Recovery is years away in Turkey and Syria, after a massive earthquake struck in early February.
The CEO of Save the Children, which is based in Fairfield, Connecticut, is shedding light on the situation after returning from two-week a trip to Turkey on Monday.
“There are still mountains and mountains of debris. It's quite unfathomable,” said Janti Soeripto, Save the Children CEO.
Soeripto started the trip in Gaziantep, a city ravaged by last month’s 7.8 magnitude earthquake.
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“Seeing it firsthand, knowing what the city looked like six, seven years ago when I visited there, and seeing it now, it is unbelievable, the level of destruction,” Soeripto said.
Approximately 50,000 people died in the earthquake: 44,000 were in Turkey, and another 6,000 in northern Syria. That is according to Save the Children, which says one of the casualties was a staff member.
“But there's a real expectation, that number is vastly under counted,” Soeripto said. “We were literally meeting people who came to us because they saw we were Save the Children, talking about their family members that were still missing. And we were standing in front of their home, where, you know, they knew that their family members were still buried.”
Soeripto says people are forced to relive the trauma of the earthquake.
“There were 11,000 aftershocks since that first earthquake up until now,” she said.
She says that makes people afraid to return to their homes, even if they are still standing.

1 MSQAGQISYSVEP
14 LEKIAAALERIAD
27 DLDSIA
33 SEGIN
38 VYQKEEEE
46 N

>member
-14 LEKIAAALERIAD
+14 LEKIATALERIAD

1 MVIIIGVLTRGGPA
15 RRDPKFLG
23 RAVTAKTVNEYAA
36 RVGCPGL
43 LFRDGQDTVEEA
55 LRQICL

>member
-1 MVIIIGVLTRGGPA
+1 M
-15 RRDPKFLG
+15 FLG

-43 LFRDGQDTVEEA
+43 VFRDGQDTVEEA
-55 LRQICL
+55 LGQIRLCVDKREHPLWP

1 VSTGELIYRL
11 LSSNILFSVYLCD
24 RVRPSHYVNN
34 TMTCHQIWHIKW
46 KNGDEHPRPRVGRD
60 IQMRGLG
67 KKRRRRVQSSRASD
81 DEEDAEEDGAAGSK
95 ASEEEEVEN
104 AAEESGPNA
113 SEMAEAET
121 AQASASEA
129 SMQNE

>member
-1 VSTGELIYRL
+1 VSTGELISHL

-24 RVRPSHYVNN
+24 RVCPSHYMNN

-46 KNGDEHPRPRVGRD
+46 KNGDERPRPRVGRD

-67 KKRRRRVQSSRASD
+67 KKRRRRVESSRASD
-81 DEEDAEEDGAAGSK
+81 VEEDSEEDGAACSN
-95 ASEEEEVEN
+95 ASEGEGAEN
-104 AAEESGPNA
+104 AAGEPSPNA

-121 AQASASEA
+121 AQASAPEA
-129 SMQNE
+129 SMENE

“Women are still afraid to go into hospitals to give birth, because they're not sure whether that's a safe space to be,” Soeripto said. “Children are still traumatized, and to not want to go into fixed structures, homes or schools.”
Soeripto sees the earthquake as only compounding the crisis in Syria. The country entered its 13th year of conflict on Wednesday.
“You already had 4 million people in humanitarian need. So that's, that's a massive concern,” Soeripto said.
During her time in Turkey, Soeripto met with Save the Children teams and their local partners, as well as international donors and United Nations leadership.
She calls the need for immediate aid “enormous.”
“We're really talking about the basics of clean water, shelter,” Soeripto said.
Save the Children was assisting within the first 48-hours of the disaster, releasing funding to local partners that enabled them to respond with basic necessities.
However, Soeripto says there are larger tasks, like getting children back into schools, or helping kids who lost their parents find family.
“We know it's going to take many years of rebuilding,” she said. “Not just physical structures, but also helping people cope with the trauma.”
You can learn more about the aid efforts and get involved at SaveTheChildren.org.